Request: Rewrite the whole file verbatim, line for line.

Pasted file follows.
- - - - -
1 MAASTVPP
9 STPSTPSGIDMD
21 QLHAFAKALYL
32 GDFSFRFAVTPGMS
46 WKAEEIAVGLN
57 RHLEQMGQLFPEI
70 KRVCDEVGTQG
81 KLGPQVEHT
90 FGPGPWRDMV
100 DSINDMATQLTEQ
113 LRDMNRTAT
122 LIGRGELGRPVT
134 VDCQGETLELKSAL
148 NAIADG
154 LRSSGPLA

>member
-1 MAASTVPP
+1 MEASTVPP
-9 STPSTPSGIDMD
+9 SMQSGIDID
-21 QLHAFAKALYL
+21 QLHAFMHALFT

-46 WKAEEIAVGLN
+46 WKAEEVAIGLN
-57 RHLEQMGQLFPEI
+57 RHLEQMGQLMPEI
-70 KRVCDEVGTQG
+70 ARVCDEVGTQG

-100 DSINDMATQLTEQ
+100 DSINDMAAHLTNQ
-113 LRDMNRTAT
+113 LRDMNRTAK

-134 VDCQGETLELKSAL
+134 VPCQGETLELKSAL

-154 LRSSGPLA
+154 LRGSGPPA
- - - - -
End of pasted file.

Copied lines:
1 MAASTVPP
9 STPSTPSGIDMD
21 QLHAFAKALYL
32 GDFSFRFAVTPGMS
46 WKAEEIAVGLN
57 RHLEQMGQLFPEI
70 KRVCDEVGTQG
81 KLGPQVEHT
90 FGPGPWRDMV
100 DSINDMATQLTEQ
113 LRDMNRTAT
122 LIGRGELGRPVT
134 VDCQGETLELKSAL
148 NAIADG
154 LRSSGPLA

>member
-1 MAASTVPP
+1 MEASTVPP
-9 STPSTPSGIDMD
+9 SMQSGIDID
-21 QLHAFAKALYL
+21 QLHAFMHALFT

-46 WKAEEIAVGLN
+46 WKAEEVAIGLN
-57 RHLEQMGQLFPEI
+57 RHLEQMGQLMPEI
-70 KRVCDEVGTQG
+70 ARVCDEVGTQG

-100 DSINDMATQLTEQ
+100 DSINDMAAHLTNQ
-113 LRDMNRTAT
+113 LRDMNRTAK

-134 VDCQGETLELKSAL
+134 VPCQGETLELKSAL

-154 LRSSGPLA
+154 LRGSGPPA